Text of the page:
Fanno Creek Trail Alignment Study

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Estudio de alineación de senderos de Fanno Creek

This project is looking for the best route from Bonita Road to the Tualatin River for what will be the last segment of the Fanno Creek Trail in Tigard.


What We Heard

At an open house last fall, we heard the following criteria were important.

  • User Experience*
  • Environmental Impacts
  • Constructability & Funding
  • Property Ownership
  • Safety & Security*
  • Community Support

*=Most important criteria

What We Did

Technical analysis and field surveys are now complete. Based on the criteria above, the options have been narrowed in each segment. In some cases, we were able to eliminate it down to one option. In others, there are still choices about where the trail could go.

Learn more about the trade offs for each segment.

What's Next

We want to hear about what options have the most community support. The goal of this project is to narrow the options down to a point that the city can apply for design and construction grants.

Take the survey and help us determine the best route.



Estudio de alineación de senderos de Fanno Creek

This project is looking for the best route from Bonita Road to the Tualatin River for what will be the last segment of the Fanno Creek Trail in Tigard.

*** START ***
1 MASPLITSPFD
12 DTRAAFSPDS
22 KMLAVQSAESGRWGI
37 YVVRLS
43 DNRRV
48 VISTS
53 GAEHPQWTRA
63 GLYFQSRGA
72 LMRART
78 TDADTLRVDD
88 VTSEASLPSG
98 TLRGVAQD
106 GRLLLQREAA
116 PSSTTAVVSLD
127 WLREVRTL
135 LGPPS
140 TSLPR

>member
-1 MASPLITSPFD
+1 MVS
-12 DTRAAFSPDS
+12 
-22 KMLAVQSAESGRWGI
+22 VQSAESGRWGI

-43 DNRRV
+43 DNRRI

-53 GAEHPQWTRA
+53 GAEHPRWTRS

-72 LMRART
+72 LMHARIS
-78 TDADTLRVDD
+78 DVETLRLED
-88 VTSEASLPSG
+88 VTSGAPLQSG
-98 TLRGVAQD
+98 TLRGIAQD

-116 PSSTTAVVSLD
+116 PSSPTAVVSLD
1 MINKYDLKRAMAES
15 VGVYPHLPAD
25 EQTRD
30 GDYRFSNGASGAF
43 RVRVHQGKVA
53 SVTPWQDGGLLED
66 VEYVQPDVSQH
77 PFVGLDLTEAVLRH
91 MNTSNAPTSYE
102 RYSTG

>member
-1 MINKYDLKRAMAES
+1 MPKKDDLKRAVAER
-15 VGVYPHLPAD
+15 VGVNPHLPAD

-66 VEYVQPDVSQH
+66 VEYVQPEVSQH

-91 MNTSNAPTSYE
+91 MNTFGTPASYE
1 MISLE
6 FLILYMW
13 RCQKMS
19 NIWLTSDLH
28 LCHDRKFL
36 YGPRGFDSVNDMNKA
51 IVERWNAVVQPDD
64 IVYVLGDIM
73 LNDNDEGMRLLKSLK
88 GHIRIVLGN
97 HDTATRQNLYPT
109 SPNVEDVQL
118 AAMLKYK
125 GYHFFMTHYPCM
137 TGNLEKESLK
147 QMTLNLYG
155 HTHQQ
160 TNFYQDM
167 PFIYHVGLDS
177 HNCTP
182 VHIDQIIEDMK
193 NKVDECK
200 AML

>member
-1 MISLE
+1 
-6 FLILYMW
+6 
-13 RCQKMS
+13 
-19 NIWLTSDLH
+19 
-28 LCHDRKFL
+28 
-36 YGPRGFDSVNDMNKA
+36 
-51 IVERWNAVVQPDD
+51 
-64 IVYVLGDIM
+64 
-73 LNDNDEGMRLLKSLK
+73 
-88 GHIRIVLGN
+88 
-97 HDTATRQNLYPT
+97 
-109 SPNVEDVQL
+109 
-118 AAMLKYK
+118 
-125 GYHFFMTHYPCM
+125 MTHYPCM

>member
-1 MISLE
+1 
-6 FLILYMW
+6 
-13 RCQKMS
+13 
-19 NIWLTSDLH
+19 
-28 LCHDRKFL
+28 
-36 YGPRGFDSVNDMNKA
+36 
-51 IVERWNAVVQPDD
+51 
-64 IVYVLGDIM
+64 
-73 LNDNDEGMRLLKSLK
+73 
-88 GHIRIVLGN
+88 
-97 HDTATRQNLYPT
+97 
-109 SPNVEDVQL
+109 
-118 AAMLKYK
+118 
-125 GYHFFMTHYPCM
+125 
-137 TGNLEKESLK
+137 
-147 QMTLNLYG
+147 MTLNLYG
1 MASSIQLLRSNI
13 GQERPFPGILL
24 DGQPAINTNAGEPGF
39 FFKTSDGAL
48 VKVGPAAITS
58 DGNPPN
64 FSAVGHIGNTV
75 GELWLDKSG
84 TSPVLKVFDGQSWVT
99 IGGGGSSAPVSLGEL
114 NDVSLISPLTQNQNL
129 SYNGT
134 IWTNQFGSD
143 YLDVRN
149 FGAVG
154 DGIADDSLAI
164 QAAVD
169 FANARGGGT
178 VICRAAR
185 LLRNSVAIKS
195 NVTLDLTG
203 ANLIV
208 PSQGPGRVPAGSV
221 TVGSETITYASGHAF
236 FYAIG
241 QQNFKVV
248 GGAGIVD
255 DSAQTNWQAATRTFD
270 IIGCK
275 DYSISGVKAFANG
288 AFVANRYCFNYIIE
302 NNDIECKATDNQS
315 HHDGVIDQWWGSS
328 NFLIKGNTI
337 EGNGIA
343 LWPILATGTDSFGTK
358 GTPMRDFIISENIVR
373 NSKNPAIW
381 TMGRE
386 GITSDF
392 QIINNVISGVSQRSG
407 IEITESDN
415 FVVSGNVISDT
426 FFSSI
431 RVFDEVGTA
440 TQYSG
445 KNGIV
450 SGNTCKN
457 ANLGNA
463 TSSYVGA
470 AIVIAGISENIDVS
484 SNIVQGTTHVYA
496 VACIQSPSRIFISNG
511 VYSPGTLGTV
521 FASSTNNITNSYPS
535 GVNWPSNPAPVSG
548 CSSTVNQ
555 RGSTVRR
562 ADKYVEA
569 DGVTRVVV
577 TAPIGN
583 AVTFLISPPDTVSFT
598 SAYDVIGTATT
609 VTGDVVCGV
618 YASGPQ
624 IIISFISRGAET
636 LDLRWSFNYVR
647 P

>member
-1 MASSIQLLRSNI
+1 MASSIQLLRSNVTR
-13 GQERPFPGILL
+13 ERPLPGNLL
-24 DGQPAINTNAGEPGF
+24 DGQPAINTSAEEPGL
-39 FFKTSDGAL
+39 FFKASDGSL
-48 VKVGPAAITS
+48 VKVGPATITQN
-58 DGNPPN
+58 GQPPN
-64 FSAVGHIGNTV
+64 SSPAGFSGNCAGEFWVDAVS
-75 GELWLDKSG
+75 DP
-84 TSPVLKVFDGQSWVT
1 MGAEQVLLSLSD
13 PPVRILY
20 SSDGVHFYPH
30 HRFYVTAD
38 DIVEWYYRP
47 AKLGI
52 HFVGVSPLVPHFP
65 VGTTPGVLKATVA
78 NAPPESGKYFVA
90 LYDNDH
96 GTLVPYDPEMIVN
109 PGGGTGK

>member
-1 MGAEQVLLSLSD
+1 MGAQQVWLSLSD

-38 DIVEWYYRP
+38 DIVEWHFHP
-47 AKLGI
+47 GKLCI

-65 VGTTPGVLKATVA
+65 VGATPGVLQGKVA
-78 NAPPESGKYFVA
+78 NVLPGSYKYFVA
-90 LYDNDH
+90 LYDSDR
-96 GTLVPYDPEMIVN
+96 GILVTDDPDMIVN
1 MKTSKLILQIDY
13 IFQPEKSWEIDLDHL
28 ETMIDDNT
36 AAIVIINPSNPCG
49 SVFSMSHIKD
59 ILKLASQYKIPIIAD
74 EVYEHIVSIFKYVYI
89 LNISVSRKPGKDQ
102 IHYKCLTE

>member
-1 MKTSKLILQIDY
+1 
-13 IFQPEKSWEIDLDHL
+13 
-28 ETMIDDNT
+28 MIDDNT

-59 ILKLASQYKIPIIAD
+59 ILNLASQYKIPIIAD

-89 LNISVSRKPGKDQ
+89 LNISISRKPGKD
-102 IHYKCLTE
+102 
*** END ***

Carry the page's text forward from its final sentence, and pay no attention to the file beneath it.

What We Heard

At an open house last fall, we heard the following criteria were important.

  • User Experience*
  • Environmental Impacts
  • Constructability & Funding
  • Property Ownership
  • Safety & Security*
  • Community Support

*=Most important criteria

What We Did

Technical analysis and field surveys are now complete. Based on the criteria above, the options have been narrowed in each segment. In some cases, we were able to eliminate it down to one option. In others, there are still choices about where the trail could go.

Learn more about the trade offs for each segment.

What's Next

We want to hear about what options have the most community support. The goal of this project is to narrow the options down to a point that the city can apply for design and construction grants.

Take the survey and help us determine the best route.



Questions are generally responded to within 24 hours Monday through Friday. 

Ask the project team